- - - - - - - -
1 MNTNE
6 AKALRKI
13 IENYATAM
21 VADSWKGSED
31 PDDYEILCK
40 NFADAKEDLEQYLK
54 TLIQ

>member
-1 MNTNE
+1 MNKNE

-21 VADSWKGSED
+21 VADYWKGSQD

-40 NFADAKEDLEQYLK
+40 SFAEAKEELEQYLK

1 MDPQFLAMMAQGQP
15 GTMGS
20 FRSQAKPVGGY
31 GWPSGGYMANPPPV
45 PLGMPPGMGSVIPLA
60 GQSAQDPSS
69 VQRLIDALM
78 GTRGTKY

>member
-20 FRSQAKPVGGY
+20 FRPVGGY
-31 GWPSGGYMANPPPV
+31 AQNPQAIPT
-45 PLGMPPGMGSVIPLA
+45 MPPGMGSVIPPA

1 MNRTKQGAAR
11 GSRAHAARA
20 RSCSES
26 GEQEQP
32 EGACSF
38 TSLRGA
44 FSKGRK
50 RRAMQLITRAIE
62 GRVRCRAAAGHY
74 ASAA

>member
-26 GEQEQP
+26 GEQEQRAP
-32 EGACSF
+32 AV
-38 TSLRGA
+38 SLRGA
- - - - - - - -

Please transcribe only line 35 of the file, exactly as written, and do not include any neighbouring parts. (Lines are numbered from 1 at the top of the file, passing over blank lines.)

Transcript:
38 TSLRGA